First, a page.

How to be more body positive when you’re living with HIV

Body Positivity - positive-peers

By: Jennifer McMillen Smith, MSSA, LISW-S, Division of Infectious Disease and medically reviewed by Ann Avery, Infectious Disease Physician at Metrohealth Medical Center

Developing a healthy body image is something we could all use help with. You don’t have to feel alone if you are worried or insecure about how you look; it's a common thought for many people. But we want to help you realize that you have nothing to be ashamed of. At the end of the day, there’s only one of you — and that’s beautiful.

While it's important to be aware of the changes to your mental and physical health and do your best to live a healthy lifestyle, being body positive is equally as important.

Body positivity is about accepting you and your body, no matter what anyone else says. No matter your gender or size, it's important to develop and maintain a positive body image.


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How does HIV affect body positivity?

When living with HIV, the negative social stigmas and stress can feel overwhelming at times — especially when dealing with the mental effects of viewing your body as being a problem.

Anxiety, depression, and post-traumatic stress disorder (PTSD) are more common among people living with HIV. Side effects of meds can also affect your mood. Some people may experience fatigue, nightmares, or see changes in their sex drive.

With the stress and side effects that may come from medications and from living with HIV in general, it can be easy to forget or take for granted how amazing our bodies are. After all, they get us to where we need to go, allow us to move around, and even give us the ability to read this blog.

Of course, these may be completely normal activities for the majority of us, but remembering that not everyone is able to do even those simple things in life can help us appreciate our bodies for all that they allow us to experience in everyday life.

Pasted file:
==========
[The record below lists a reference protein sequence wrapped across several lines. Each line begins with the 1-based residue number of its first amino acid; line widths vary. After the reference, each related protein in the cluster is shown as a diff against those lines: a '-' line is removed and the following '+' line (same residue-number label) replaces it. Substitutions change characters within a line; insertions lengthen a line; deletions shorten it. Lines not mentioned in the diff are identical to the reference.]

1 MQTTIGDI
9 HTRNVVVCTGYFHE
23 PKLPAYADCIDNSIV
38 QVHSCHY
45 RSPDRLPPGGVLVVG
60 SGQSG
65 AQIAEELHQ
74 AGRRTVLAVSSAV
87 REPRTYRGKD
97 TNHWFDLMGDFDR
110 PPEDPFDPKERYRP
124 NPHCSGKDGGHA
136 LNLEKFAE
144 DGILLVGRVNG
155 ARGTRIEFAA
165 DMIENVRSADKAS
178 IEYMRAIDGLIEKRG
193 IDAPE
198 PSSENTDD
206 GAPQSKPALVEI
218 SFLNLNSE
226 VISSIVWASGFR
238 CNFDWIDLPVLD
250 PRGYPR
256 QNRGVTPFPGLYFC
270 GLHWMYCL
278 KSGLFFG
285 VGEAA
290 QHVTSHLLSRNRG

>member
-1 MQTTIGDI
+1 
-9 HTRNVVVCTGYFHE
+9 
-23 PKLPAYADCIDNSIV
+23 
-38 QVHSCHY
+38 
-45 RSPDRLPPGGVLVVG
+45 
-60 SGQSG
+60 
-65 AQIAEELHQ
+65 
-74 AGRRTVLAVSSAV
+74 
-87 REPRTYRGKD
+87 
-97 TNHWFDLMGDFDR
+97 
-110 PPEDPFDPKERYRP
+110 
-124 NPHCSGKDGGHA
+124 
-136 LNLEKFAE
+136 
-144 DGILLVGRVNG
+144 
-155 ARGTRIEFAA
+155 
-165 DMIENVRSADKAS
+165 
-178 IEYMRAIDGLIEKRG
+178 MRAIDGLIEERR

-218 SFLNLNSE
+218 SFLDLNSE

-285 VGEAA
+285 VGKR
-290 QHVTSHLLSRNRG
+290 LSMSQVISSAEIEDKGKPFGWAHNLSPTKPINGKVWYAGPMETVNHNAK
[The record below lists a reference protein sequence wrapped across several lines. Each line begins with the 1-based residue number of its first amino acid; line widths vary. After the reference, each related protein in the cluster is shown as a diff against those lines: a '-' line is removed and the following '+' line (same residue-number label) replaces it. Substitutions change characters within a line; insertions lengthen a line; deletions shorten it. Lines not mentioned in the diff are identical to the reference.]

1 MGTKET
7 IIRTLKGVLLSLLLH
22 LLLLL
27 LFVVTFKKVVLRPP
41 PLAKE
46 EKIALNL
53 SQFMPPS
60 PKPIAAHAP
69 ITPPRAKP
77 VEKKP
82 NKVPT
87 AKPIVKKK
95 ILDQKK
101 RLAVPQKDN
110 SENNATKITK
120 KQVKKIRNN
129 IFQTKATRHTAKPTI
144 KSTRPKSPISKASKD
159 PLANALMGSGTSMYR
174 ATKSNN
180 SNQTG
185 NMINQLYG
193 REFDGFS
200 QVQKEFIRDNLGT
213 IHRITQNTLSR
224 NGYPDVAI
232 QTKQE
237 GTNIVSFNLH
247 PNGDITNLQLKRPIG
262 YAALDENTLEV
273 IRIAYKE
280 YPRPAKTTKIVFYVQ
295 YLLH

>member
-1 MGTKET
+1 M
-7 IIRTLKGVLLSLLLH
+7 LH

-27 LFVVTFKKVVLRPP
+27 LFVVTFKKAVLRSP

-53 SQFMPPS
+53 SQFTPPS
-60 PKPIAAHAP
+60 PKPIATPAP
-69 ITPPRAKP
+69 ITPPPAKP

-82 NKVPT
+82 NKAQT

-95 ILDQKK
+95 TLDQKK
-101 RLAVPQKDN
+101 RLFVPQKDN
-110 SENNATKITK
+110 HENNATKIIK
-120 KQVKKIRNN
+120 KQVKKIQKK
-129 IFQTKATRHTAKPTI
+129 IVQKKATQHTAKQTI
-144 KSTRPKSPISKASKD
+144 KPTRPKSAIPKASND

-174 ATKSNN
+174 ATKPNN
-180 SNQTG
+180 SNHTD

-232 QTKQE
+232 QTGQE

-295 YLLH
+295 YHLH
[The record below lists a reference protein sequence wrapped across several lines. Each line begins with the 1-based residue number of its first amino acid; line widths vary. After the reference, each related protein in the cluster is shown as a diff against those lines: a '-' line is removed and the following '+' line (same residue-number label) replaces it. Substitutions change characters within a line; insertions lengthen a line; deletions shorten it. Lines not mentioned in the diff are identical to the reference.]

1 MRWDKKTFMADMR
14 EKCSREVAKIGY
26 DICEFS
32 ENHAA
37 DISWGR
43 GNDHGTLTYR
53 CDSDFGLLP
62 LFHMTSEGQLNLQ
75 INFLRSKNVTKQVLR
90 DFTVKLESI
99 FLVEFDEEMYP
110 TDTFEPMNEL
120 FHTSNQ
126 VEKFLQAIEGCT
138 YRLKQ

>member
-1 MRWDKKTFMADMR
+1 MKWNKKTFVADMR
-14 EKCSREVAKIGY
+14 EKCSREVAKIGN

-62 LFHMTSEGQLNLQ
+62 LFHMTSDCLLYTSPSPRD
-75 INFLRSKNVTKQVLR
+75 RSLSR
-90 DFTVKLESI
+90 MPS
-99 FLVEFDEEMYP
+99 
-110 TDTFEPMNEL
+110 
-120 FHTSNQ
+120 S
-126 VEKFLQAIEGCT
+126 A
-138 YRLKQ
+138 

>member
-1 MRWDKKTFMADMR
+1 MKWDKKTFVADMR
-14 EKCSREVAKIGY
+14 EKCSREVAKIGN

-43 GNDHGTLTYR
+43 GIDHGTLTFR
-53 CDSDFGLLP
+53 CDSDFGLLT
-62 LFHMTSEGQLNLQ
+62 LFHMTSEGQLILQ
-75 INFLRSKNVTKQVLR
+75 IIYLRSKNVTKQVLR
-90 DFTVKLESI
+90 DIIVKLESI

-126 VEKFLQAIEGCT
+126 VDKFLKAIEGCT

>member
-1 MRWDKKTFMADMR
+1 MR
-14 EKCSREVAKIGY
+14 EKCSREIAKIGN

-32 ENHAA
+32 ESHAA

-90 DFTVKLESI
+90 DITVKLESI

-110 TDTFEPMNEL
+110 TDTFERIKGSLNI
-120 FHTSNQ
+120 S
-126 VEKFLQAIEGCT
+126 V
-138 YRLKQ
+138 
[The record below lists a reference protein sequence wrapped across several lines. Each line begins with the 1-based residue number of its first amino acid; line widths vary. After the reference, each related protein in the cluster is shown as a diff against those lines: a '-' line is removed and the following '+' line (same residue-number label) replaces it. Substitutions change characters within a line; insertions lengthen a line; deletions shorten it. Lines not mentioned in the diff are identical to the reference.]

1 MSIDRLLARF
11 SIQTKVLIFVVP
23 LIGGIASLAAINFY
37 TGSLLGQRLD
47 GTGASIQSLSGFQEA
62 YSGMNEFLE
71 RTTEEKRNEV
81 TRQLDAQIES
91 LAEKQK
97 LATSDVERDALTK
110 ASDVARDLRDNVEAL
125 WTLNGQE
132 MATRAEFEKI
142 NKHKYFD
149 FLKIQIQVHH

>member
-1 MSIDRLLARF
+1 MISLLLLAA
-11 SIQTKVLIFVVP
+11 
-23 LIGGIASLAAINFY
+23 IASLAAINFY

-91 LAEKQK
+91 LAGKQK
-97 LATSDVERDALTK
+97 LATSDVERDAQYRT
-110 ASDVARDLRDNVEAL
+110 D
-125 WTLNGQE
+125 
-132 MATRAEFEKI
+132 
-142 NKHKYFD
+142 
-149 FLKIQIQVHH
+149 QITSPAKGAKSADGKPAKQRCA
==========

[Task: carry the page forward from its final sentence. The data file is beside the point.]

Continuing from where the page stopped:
Many people also see their weight as a problem after an HIV diagnosis. Sure, you might benefit from losing a few pounds if you haven’t been super active lately, but this doesn’t take away from your worth as a human being. Wanting to be healthy is one thing, but shaming yourself for the way your body is won’t do any help.

Body positivity is about more than just having a positive and appreciative attitude about your body — and it doesn’t matter if you’re in top model shape or not. The important thing to remember is that your value and worth as a human being doesn’t come from how your body looks.

Sometimes, people who just found out that they’re living with HIV may have a dip in their sex drive. Let’s face it — there may be lots of other things on your mind besides getting some sexy time. Talking with other people who have learned how to live with HIV and have healthy relationships and sex lives can help you remember that living with HIV doesn’t mean you can’t have a sex life anymore. After all, we’re sex-positive, too! 

Body Positivity - positive-peers

How to improve your body image

Grab a notebook and write down a list of things that make you a special person. Think of a few things that you like about yourself. The physical action of writing will cause your mind to focus on the positive, which can definitely help you remember how awesome you are.

Self-care is the most important part of having a positive image. So do something nice for yourself. Take a long hot shower, bubble bath —something that makes you happy. Therapy is also a way to help you build that positive image, think about taking advantage of it if you can.

Check out books and movies that focus on a positive body image. Don't pay any attention to purposely offensive or negative outlets. And you know that Instagram account with the pictures that always make you feel worse about yourself? It might be time to unfollow.

Meditation and yoga can help you deal with anxiety issues that can come from living with HIV, and life in general. You can find “how-to” videos online for beginners.

Being body positive doesn't mean letting yourself go and not caring about your health. It means speaking positive about your body and having an appreciation for it. You can treat your body with respect by exercising, practicing self-care, and showing yourself love.

You are amazing and you can get through this. Living with HIV isn't an end; it's a new beginning.

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Positive Peers is made possible through a U.S. Department of Health and Human Services Health Resources and Services Administration, HIV/AIDS Bureau Special Projects of National Significance (SPNS) Grant to The MetroHealth System. Click here for more information about the SPNS grant initiative.
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